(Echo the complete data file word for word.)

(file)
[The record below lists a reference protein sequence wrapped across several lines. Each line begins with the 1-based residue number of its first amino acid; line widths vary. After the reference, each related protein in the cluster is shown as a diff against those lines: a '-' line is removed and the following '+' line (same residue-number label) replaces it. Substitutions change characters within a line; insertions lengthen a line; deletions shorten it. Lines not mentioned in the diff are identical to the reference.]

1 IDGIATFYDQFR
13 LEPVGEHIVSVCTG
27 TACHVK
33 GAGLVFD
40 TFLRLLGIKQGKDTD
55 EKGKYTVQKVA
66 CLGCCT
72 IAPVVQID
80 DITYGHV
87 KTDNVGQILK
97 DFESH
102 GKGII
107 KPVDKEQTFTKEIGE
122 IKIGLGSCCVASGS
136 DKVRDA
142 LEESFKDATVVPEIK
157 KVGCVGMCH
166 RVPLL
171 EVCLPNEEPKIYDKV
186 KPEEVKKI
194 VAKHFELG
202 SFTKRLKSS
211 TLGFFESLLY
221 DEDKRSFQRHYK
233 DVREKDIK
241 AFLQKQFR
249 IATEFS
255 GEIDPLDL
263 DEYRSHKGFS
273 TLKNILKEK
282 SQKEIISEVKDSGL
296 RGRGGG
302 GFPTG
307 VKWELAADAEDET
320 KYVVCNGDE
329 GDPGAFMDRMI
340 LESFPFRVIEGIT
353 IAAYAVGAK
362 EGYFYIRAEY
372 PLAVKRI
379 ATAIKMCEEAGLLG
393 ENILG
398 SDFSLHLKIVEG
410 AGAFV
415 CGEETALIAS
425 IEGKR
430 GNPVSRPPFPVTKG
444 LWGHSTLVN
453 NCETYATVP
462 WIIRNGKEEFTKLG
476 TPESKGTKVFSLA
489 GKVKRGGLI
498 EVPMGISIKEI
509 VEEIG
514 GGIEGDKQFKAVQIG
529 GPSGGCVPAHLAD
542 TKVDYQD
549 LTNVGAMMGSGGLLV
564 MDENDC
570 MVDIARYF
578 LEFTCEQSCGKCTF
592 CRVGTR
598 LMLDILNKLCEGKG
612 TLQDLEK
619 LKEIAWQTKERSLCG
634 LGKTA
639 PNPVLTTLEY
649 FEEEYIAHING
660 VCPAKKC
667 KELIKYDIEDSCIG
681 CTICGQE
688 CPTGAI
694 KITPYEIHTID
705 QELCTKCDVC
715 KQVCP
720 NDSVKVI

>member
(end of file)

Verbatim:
[The record below lists a reference protein sequence wrapped across several lines. Each line begins with the 1-based residue number of its first amino acid; line widths vary. After the reference, each related protein in the cluster is shown as a diff against those lines: a '-' line is removed and the following '+' line (same residue-number label) replaces it. Substitutions change characters within a line; insertions lengthen a line; deletions shorten it. Lines not mentioned in the diff are identical to the reference.]

1 IDGIATFYDQFR
13 LEPVGEHIVSVCTG
27 TACHVK
33 GAGLVFD
40 TFLRLLGIKQGKDTD
55 EKGKYTVQKVA
66 CLGCCT
72 IAPVVQID
80 DITYGHV
87 KTDNVGQILK
97 DFESH
102 GKGII
107 KPVDKEQTFTKEIGE
122 IKIGLGSCCVASGS
136 DKVRDA
142 LEESFKDATVVPEIK
157 KVGCVGMCH
166 RVPLL
171 EVCLPNEEPKIYDKV
186 KPEEVKKI
194 VAKHFELG
202 SFTKRLKSS
211 TLGFFESLLY
221 DEDKRSFQRHYK
233 DVREKDIK
241 AFLQKQFR
249 IATEFS
255 GEIDPLDL
263 DEYRSHKGFS
273 TLKNILKEK
282 SQKEIISEVKDSGL
296 RGRGGG
302 GFPTG
307 VKWELAADAEDET
320 KYVVCNGDE
329 GDPGAFMDRMI
340 LESFPFRVIEGIT
353 IAAYAVGAK
362 EGYFYIRAEY
372 PLAVKRI
379 ATAIKMCEEAGLLG
393 ENILG
398 SDFSLHLKIVEG
410 AGAFV
415 CGEETALIAS
425 IEGKR
430 GNPVSRPPFPVTKG
444 LWGHSTLVN
453 NCETYATVP
462 WIIRNGKEEFTKLG
476 TPESKGTKVFSLA
489 GKVKRGGLI
498 EVPMGISIKEI
509 VEEIG
514 GGIEGDKQFKAVQIG
529 GPSGGCVPAHLAD
542 TKVDYQD
549 LTNVGAMMGSGGLLV
564 MDENDC
570 MVDIARYF
578 LEFTCEQSCGKCTF
592 CRVGTR
598 LMLDILNKLCEGKG
612 TLQDLEK
619 LKEIAWQTKERSLCG
634 LGKTA
639 PNPVLTTLEY
649 FEEEYIAHING
660 VCPAKKC
667 KELIKYDIEDSCIG
681 CTICGQE
688 CPTGAI
694 KITPYEIHTID
705 QELCTKCDVC
715 KQVCP
720 NDSVKVI

>member